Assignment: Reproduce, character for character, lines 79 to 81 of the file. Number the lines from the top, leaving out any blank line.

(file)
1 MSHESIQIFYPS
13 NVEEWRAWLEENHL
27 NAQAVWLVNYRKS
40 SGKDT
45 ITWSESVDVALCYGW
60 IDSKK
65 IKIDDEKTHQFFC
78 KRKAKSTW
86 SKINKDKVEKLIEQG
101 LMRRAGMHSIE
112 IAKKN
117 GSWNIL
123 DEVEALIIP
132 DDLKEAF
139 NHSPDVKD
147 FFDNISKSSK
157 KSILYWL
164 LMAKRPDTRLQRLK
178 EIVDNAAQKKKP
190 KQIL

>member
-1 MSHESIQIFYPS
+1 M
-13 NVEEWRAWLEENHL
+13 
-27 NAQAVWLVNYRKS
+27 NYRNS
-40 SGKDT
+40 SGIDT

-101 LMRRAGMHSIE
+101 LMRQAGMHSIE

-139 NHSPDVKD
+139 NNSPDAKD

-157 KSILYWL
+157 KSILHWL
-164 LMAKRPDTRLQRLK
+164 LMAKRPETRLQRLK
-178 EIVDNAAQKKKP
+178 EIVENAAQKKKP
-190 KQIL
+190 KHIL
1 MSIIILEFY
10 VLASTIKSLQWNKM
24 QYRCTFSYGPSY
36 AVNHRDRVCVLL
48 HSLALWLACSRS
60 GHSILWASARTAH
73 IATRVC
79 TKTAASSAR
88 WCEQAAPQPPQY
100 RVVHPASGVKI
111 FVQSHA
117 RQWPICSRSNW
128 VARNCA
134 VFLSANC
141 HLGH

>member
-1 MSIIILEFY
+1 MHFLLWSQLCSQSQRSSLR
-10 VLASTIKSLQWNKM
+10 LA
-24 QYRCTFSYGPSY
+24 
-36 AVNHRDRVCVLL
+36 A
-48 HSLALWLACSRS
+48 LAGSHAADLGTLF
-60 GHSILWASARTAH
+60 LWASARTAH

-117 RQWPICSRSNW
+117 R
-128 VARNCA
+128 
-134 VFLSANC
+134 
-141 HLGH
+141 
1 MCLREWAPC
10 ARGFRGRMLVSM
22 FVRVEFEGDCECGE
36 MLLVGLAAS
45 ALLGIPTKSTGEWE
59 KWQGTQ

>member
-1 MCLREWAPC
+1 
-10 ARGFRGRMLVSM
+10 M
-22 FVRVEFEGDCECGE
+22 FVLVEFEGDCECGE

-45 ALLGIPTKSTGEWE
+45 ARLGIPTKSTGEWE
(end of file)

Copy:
10 ARGFRGRMLVSM
22 FVRVEFEGDCECGE
36 MLLVGLAAS